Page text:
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Risk Managed: ITH Airport Full-Scale Disaster Drill

This past Saturday, I and five other brave Gamma brothers braved the early morning hours and volunteered at Tompkins Regional Airport as victims for their Full-Scale Disaster Drill. The drill, which is conducted every three years, puts emergency first responders to the test and is meant to simulate a small commercial aircraft crashing on the tarmac. The FAA mandates this drill and its entirety is observed and recorded for learning purposes. The drill includes portions dedicated to fire suppression, fuselage breach (think Jaws of Life), and medical services. While the fire and breach drills were pretty straightforward for emergency services, simulating the injuries and loss of human life created the need for 42 volunteers from the Ithaca area to play the part of victims. This is where we came in.

I’m sure many of the readers of this blog have met us and know that, while there are some outstanding actors in the Gamma chapter, we are definitely not first pick when it comes to charades. We were all given new identities with varying degrees of injury, and makeup to help us look bloodied up and feel pretty for our action movie debut.

On a normal Saturday at 6AM, I’d be Armaan and asleep, but today I played Jim Vance, an 18 year old kid on his way to visit Cornell as a prospective student. Luckily, I walked away from the crash relatively unharmed. Also some of the lucky ones were Bentley Mills, a 65 year old man with upper arm pain, and an unnamed 21 year old female with an abrasion to the forehead and side of head. You may ask yourself, how lucky can someone be with an abrasion to the forehead and side of the head, but trust me, in this plane crash there were far worse injuries. Unfortunately, the rest of the Gamma volunteers did not make it out of the crash alive and suffered severe injuries ranging from penetrating trauma to full body burns. Sean, Holly, and I made it off the flight alive, however, Winnie, Shea, and Zach did not. Let me clarify again that this was all simulated by makeup and acting and that none of us were actually harmed throughout this service event! RISK was MANAGED.

As an aspiring actor (who needs engineering anyways?), I really dove deep into the part of 

Jim Vance. Let me walk you through the events as they unfolded. I’m sitting on the flight next to a girl around my age (played by Zach… he is a very versatile actor). She’s an urban planning major at Cornell and is telling me about her favorite interstates. It’s not that I don’t find American transportation infrastructure interesting, it’s just that the whole time I can’t get the thought out of my head as to why it is that cats always seem to get stuck in trees and dogs don’t. Like why isn’t the fire department ever called for a golden retriever stuck ina tree? Sitting in front of me was an elderly gentleman (played by Sean). When I first got onto the flight, he had introduced himself at Bentley Mills, or as his grandkids called him, Big Booty Bentley. He was a 65 year old, former investment banker and world class hula hoop performer. A couple of rows in front of me, I overhear two girls, I’m assuming students as well, discussing their plans for the weekend (played by Holly and Winnie), something about a 21st birthday or something like that. Another Cornell student (played by Shea) is sitting to my left across the aisle watching youtube videos on his phone. I didn’t even think that we’d get cell service up here.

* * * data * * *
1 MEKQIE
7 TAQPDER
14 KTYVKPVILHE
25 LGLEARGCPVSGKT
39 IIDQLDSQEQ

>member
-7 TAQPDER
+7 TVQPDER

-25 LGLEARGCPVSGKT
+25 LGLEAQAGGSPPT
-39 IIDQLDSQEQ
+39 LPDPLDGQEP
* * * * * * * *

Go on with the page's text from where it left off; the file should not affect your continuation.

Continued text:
I’m surrounded by all of these interesting people while I’m just sitting here trying to drown out my thoughts by staring out the window onto the barren swath of what is upstate New York. Now, you know that feeling of anticipation where times seems to slow down to a snail’s pace as you watch the microwave countdown the seconds heating up last night’s pizza? Think the exact opposite of that. One moment we’re sitting on the flight on final approach into Ithaca, happy as a dog with two tails, the next we’re on the ground, plane on fire, with firetrucks racing towards us. The scene around me was gruesome, so I’ll save you the details. Thefire on the fuselage was quickly put out and a door was opened for us to leave from. Big Booty Bentley and I, among the few, were able to walk off the flight under our own power, albeit with a slight limp. The rest had to be carried off the wreckage via backboard stretcher. While we sat in the shadow of the Tompkins County Mass Casualty Unit truck, we realized that many of those carried off were not alive. EMS units from all over the area were on the scene, processing victims and transporting them to Cayuga Medical Center or to the Gutherie Robert Packer Hospital in Sayre, Pennsylvania for severe trauma cases. All in all, I was lucky to be alive.

Back to the perspective of Armaan, this event was really interesting and honestly somewhat difficult. Like I said, we are not the best actors, so there was some humor in all of this. I would be lying to you if I said that I could tell you my name was Jim Vance or walk with an exaggerated limp without cracking a smile. In all seriousness though, we tried our best to simulate this type of disasterso the first responders get the best practice possible incase this ever happens in real life. The fuselage of the aircraft was simulated with a school bus while the fire suppression and fuselage breach were practiced on cars near us. Every aspect of the drill went forward well and first responders, including Cornell EMS (woo LGR!), did an excellent job of treating the victims. Although our few hours as actors came to an end and we had to go back to being stressed Cornell students, we’ll always be able to tell people at parties that we were involved in a fake plane crash.

-Armaan Jhunjhnuwala, “Jim Vance, 18yo boy with a limping leg”